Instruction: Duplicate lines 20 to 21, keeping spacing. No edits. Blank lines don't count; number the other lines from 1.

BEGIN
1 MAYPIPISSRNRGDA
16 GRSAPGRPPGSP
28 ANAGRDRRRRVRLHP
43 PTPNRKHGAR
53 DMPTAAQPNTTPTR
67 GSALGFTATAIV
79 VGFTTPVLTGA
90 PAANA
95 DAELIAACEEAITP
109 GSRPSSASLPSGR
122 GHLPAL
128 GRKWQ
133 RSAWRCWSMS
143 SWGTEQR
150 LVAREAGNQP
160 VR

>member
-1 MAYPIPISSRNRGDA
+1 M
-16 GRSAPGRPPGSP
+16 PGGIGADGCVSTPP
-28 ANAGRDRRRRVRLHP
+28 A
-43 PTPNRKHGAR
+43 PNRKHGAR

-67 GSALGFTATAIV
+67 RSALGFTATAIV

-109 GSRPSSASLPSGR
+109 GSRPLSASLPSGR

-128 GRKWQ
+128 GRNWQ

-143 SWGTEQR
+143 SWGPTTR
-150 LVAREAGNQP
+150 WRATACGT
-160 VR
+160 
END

-16 GRSAPGRPPGSP
+16 PGGIGADGCVSTPP